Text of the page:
Depending on the type, it can affect the liver or muscles, or other parts of the body. Several different enzymes are utilized by the body to store glycogen. As such, there are many different types of GSD.

The most common types are:

  • Type 1 (von Gierke disease)
  • Type 2 (Pompe disease)
  • Type 3 (Cori disease or Forbes disease)
  • Type 4 (Andersen's disease)

Symptoms of GSD include:


Glycogen is a multibranched polysaccharide that is the stored form of glucose in the body. It is mainly synthesized in the liver and muscle cells. Glycogen is a readily available form of glucose and can provide rapid energy when needed. It also plays a role in maintaining our blood glucose concentration.

The two main metabolic pathways of glycogen are glycogenesis (the formation of glycogen from glucose molecules) and glycogenolysis (the breakdown of glycogen into glucose molecules).

Physical activity can lower glycogen stores resulting in fatigue and decreased performance. The best way to maintain glycogen levels in the body is by consuming enough carbohydrates.

A Word From Verywell

Glycogen plays an important role in keeping your body fueled. Glycogen levels vary depending on your diet, body mass, and exercise frequency. If you find yourself exhausted during a high-intensity workout or endurance training, your glycogen levels may be depleted. It's important to consume sufficient amounts of carbohydrates to replenish your glycogen stores to maintain training intensity and energy levels.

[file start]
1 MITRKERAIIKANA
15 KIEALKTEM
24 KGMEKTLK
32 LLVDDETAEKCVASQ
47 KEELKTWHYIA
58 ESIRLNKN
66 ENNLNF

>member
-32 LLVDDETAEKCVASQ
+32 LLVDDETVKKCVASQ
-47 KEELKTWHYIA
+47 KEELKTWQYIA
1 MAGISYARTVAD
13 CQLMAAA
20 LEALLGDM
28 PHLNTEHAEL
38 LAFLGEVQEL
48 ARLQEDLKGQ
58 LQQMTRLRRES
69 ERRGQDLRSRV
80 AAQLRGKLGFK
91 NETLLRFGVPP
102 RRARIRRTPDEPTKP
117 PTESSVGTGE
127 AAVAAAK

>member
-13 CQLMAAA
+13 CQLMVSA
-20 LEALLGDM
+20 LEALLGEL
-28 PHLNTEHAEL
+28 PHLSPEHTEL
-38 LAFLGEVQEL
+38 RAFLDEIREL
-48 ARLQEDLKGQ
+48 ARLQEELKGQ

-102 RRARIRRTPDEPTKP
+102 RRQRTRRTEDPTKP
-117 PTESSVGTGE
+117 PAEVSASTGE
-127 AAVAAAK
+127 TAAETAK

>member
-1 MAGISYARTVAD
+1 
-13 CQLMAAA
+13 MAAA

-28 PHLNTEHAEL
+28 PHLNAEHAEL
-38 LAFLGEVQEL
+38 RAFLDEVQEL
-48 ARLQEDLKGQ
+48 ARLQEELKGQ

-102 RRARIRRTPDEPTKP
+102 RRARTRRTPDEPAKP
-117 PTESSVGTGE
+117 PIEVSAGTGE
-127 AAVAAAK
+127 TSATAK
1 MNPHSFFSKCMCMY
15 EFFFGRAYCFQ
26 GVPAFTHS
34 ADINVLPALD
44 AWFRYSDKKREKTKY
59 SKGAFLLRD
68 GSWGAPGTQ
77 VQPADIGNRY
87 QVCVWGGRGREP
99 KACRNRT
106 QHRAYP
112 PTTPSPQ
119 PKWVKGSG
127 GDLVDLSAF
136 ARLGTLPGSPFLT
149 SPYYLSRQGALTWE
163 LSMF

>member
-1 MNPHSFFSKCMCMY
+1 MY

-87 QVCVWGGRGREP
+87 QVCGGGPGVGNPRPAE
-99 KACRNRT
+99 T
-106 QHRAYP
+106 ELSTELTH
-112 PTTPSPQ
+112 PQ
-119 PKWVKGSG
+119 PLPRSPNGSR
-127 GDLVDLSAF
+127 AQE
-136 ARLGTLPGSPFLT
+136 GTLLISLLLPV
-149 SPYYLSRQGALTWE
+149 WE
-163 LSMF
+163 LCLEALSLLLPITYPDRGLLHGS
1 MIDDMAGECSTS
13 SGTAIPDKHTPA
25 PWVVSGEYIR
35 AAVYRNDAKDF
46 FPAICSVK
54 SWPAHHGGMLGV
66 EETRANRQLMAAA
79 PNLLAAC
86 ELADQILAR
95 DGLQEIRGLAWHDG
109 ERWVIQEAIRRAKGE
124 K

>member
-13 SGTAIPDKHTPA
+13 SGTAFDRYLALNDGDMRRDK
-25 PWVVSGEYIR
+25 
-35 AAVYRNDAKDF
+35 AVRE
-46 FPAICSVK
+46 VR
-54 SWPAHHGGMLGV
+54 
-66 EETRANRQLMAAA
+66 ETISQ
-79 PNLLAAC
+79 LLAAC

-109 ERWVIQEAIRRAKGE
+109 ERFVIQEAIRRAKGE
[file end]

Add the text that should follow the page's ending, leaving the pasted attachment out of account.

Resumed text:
Frequently Asked Questions

  • Is glycogen a monomer or polymer?

    Glycogen is a polymer made up of glucose molecules linked together by glycosidic bonds.

  • What foods build up glycogen?

    The best foods to build up glycogen levels are starchy vegetables, fruit, and whole-grains such as oatmeal, quinoa, and brown rice.

  • Why is glycogen important?

    Glycogen plays a key role in keeping our muscles fueled during exercise. It also helps maintain healthy blood sugar levels.

22 Sources
Verywell Health uses only high-quality sources, including peer-reviewed studies, to support the facts within our articles. Read our editorial process to learn more about how we fact-check and keep our content accurate, reliable, and trustworthy.
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By Lindsey DeSoto, RD, LD
Lindsey Desoto is a registered dietitian with experience working with clients to improve their diet for health-related reasons. She enjoys staying up to date on the latest research and translating nutrition science into practical eating advice to help others live healthier lives.